Biscuit Brigade

This blog has been like a ghost town since my last post, which promised a website reveal and cronuts recipe that never materialised. The shame! I promise they are both on the horizon, and will appear one day before the year's end. In the meantime I've been up to my armpits in cake orders and small children, and haven't even checked an email for actual weeks. However, I've been shocked out of my sugar rush by the realisation that Christmas is hurtling towards me. It's just one month away, and I've not even thought about all the festive fun I want to cram in before I wake up in a sea of Quality Street wrappers on the 27th to the harsh realisation that life is once again devoid of reason for overeating, over-baking, random platters of large cheeses and general overindulgence in port. 

IMG_7889.jpg

So it was that we kicked things off with a gingerbread party! I thought it would be fun to add a bit of nutrition to balance the treacle, and so we attempted the following, which I stumbled upon via this site

Spelt and Agave Gingerbread

330g spelt flour 
.5 tsp salt
.75 tsp baking soda
2 tsp ground ginger
1 tsp ground cinnamon
.25 tsp ground nutmeg
.25 tsp ground cloves
113g unsalted butter
1 large egg
80ml agave syrup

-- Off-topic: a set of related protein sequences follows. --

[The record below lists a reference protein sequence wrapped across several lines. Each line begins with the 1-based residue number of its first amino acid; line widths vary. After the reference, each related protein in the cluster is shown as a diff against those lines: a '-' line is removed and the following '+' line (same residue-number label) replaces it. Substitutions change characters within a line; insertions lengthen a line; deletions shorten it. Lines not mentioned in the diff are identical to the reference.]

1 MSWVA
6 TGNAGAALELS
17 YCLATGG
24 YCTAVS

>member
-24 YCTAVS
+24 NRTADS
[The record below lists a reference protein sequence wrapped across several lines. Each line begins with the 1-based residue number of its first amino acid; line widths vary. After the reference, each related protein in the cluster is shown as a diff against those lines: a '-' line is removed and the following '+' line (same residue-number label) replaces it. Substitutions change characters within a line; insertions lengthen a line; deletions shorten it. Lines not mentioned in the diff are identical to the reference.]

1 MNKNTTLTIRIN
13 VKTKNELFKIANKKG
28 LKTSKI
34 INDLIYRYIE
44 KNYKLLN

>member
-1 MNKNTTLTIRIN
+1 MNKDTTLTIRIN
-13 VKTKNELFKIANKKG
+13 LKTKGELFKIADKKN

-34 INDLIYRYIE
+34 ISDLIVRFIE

80ml treacle/molasses

(if you prefer your gingerbread lighter in colour, use golden syrup in place of treacle)

some of the treacle actually made it into the dough...

some of the treacle actually made it into the dough...

The dough is so easy to make that the kids did it all themselves, bar the weighing and measuring, and despite devouring dangerous amounts of treacle along the way it came together perfectly. Mix all the dry ingredients in one bowl, and all the wet (including butter) in another, then just stir them together, at some stage transferring from spoon to hands to squish it all into a ball. We then left ours in the fridge overnight, but you would want to leave it for at least half an hour as otherwise it's too sticky to work with. 

Cutter-sorting kept her busy for almost an hour! Coup!

Cutter-sorting kept her busy for almost an hour! Coup!